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UN: 11,432 Rohingya Muslims fled Myanmar in 2018

US Rep. Ilhan Omar (D-MN) (L) talks with Speaker of the House Nancy Pelosi (D-CA) during a rally with fellow Democrats before voting on H.R. 1, or the People Act, on the East Steps of the US Capitol on March 08, 2019 in Washington, DC. (AFP photo)
Rohingya Muslim refugees wait in line under the rain during a food distribution at Nayapara refugee camp in Bangladesh's Ukhia district, October 6, 2017. (Photo by AFP)

At least 11,432 Rohingya Muslims have fled violence and persecution in Myanmar and crossed into Bangladesh so far in 2018, UN High Commissioner for Human Rights Zeid Ra'ad al-Hussein says.

Zeid said in a speech to the UN Human Rights Council on Wednesday that Rohingya Muslims continue to flee Myanmar's Rakhine state with many testifying about violence, persecution, killings and burning of their homes.

The UN human rights chief said that many Rohingya refugees also reported being pressured by Myanmar authorities to accept a national verification card that says they "need to apply for citizenship".

"No amount of rhetoric can whitewash these facts. People are still fleeing persecution in Rakhine, and are even willing to risk dying at sea to escape," Zeid added.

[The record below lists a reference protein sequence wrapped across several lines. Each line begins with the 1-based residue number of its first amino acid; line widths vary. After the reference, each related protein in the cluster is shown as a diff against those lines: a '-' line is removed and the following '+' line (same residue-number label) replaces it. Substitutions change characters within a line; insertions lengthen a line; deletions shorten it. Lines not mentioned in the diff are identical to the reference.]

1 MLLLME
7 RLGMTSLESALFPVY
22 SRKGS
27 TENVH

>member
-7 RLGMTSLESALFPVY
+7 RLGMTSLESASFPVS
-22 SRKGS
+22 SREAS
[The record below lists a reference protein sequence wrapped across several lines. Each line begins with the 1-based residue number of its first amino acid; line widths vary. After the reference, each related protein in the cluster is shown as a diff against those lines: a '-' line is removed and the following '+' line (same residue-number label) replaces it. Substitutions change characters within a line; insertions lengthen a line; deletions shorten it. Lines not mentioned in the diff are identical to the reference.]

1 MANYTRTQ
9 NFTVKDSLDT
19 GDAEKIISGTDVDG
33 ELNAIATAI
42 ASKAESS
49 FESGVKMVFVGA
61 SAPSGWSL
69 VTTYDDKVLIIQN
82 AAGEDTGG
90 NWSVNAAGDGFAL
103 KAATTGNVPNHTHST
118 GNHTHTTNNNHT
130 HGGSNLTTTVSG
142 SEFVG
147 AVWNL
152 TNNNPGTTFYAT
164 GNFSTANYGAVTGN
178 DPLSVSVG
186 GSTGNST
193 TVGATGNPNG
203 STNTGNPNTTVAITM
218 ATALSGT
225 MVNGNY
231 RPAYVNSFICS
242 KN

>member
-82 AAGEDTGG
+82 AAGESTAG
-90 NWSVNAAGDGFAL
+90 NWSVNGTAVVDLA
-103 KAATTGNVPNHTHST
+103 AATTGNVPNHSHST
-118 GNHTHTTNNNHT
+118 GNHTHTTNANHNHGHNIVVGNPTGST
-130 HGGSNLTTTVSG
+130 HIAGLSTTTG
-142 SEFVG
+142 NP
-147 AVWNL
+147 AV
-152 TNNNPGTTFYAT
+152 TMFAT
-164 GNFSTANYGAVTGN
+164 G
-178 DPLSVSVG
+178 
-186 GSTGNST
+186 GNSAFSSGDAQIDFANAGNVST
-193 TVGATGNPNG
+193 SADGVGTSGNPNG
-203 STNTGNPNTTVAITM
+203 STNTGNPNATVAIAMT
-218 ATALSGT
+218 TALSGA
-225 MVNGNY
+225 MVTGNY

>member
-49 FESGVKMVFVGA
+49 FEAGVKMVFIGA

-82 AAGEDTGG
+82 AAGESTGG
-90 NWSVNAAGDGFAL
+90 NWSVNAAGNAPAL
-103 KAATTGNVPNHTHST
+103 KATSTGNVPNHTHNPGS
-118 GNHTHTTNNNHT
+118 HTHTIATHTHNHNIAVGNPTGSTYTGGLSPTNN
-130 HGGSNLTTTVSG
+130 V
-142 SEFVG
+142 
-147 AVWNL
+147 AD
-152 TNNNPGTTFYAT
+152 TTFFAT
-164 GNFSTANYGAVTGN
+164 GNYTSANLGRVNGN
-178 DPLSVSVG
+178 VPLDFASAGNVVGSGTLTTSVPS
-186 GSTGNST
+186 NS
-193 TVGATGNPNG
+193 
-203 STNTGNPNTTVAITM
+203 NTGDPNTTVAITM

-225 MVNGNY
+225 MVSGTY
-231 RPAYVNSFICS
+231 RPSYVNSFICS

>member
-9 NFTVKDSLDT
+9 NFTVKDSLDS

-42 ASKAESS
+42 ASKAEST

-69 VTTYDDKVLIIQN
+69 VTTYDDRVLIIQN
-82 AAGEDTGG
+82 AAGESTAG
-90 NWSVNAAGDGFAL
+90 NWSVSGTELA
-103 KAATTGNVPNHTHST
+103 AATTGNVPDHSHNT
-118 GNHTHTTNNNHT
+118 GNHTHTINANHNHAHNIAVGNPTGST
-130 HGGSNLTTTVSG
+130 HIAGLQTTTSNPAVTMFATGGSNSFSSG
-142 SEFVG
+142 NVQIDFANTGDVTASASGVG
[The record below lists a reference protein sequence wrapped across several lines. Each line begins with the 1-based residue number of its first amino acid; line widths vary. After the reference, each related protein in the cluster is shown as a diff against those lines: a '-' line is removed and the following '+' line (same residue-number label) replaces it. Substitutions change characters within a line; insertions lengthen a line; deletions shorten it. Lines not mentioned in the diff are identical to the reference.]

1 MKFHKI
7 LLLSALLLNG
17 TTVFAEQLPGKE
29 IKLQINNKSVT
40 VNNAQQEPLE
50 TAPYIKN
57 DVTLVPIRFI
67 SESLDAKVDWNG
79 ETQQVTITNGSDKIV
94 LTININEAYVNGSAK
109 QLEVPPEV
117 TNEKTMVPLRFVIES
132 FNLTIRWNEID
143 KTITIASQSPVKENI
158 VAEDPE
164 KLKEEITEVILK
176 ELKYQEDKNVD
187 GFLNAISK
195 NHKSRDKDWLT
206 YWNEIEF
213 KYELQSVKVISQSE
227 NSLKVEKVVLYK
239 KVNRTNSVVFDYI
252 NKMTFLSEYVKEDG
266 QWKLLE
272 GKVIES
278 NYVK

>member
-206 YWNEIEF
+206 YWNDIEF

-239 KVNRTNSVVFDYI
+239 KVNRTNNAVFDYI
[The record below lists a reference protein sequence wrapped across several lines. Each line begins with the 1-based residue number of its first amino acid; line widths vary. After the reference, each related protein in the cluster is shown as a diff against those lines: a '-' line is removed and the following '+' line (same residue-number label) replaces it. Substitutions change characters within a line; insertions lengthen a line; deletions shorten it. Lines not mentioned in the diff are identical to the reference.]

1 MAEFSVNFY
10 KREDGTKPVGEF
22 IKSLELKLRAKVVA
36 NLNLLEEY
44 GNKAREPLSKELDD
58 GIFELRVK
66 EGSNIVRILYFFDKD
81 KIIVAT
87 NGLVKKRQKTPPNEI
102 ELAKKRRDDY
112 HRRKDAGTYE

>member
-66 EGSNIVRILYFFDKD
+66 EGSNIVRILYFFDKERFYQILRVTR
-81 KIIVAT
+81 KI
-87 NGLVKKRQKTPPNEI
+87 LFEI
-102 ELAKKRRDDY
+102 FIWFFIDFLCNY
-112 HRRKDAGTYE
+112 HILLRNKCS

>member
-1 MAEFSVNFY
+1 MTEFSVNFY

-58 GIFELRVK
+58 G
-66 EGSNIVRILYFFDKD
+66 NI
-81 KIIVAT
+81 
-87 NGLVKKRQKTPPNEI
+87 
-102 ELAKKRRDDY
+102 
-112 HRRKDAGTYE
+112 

Rohingya Muslims based in Rakhine have been subjected to a campaign of killings, rape and arson attacks by the military backed by the country’s majority Buddhist extremists in what the UN has described as “a textbook example of ethnic cleansing.”

The brutal campaign has forced some 700,000 Rohingya to flee their homeland since August 2017 and seek refuge in Bangladesh.

A Rohingya refugees settlement in the "no man's land" on the Myanmar and Bangladesh border is pictured from Maungdaw, Rakhine state, Myanmar, June 29, 2018. (Photo by AFP)

Many of the displaced Rohingya are either living in squalid camps or just across the border in a plot of land known as "no man’s land."

The Rohingya, who have lived in Myanmar for generations, are denied citizenship and are branded illegal immigrants from Bangladesh, which likewise denies them citizenship.

Bangladesh and Myanmar agreed in November last year to begin repatriating the Rohingya but the process has stalled. The vast majority refuse to contemplate returning until their rights, citizenship and safety are assured.

On July 1, the International Committee of the Red Cross (ICRC) said it is not yet safe for thousands of Rohingya Muslims living in overcrowded refugee camps in Bangladesh to begin returning to their homeland of Rakhine.

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